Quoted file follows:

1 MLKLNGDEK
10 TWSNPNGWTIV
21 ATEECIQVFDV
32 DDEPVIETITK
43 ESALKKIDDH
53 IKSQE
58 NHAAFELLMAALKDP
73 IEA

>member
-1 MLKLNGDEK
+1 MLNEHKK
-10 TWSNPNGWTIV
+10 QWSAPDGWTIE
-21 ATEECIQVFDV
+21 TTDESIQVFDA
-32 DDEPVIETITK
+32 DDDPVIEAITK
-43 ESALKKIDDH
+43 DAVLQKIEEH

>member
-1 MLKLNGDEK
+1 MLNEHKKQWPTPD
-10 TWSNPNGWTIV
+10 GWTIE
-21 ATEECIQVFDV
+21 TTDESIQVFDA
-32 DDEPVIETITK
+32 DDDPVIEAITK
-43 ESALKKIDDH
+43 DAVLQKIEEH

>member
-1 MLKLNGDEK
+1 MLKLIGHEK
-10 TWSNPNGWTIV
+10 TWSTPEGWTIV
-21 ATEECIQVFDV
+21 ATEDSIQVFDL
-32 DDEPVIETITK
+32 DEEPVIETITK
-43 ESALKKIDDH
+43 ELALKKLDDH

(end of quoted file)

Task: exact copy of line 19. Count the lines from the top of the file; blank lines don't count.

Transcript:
+43 DAVLQKIEEH